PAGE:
Any extra repayments earn the equivalent of a guaranteed tax-free return of 6-8 per cent, or whatever your interest rate is.
In your mid-fifties the path to higher education becomes slightly less appealing - you're no longer allowed to borrow living costs or course-related costs.
This is also about the time you'd hope to be mortgage free and saving hard for retirement.
This is the final milestone.
At long last, you can put your feet up and live a life of leisure on all your accumulated wealth.
At 65 you can unlock all your KiwiSaver contributions, which should have built up to a fairly impressive sum over the years.
Even if you've only been contributing the minimum $1042 during 40 years of paid employment, you'll still have roughly $340,000 saved as the interest compounds.
You also become eligible for NZ Superannuation, although it's possible this will have been pushed back by the time you actually reach 65.
That pays up to $410 a week, which will hopefully see you through to the end of your days, combined with a freehold home and private savings.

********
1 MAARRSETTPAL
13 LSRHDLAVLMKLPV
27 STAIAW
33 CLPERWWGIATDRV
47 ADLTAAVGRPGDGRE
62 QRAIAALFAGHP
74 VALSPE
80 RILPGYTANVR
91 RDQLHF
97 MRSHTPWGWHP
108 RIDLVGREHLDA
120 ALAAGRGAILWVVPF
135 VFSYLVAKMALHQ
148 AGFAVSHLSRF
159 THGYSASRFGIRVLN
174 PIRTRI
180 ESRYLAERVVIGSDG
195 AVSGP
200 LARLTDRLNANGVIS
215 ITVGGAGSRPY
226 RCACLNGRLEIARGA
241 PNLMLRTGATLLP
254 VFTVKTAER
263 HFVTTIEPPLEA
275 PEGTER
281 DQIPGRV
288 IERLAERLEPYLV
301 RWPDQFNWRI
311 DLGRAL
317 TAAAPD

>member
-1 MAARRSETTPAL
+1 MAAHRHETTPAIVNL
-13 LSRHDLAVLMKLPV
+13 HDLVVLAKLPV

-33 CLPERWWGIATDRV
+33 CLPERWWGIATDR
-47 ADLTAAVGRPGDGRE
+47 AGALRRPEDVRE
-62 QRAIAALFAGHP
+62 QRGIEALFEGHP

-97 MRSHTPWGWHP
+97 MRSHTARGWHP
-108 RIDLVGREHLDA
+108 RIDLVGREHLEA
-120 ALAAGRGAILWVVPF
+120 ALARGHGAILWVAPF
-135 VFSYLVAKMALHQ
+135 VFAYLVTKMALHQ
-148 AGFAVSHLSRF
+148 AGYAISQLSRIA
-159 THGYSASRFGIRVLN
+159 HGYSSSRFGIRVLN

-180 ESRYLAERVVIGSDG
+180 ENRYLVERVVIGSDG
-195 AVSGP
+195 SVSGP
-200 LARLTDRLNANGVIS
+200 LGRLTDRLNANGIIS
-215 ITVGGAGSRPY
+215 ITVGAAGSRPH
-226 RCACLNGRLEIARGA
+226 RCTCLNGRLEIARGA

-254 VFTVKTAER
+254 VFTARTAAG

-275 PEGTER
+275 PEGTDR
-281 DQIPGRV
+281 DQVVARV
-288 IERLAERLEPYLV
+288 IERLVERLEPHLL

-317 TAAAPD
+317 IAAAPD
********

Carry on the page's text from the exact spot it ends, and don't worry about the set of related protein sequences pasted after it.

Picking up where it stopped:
Of course, it's naive to think this savings path works out for everyone.
There's a special financial product for the elderly which is coming back into fashion.
Reverse mortgages allow you to release some of the equity in your home, with a guarantee that even if the debt grows bigger than the house, you'll never be kicked out.
If you want to improve your quality of life during your final years, you can effectively ''eat'' your own house.
However, you could end up with no inheritance to pass on, and there may well be better options available.
But if you want to come full circle and leave this earth the same way you entered it - without a penny to your name - a reverse mortgage could be a good way of going about it.